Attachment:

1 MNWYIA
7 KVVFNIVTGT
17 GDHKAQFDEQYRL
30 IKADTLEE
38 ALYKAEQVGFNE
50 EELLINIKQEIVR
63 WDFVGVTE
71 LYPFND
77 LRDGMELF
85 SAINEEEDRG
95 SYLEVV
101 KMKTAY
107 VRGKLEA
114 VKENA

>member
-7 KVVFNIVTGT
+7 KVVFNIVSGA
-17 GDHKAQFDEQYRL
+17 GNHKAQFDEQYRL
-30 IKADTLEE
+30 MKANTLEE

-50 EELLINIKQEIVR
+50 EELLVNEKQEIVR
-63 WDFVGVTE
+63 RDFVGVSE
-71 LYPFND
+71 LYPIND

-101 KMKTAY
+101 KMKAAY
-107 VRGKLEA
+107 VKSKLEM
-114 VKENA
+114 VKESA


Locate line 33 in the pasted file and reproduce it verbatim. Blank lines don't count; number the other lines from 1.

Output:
+114 VKESA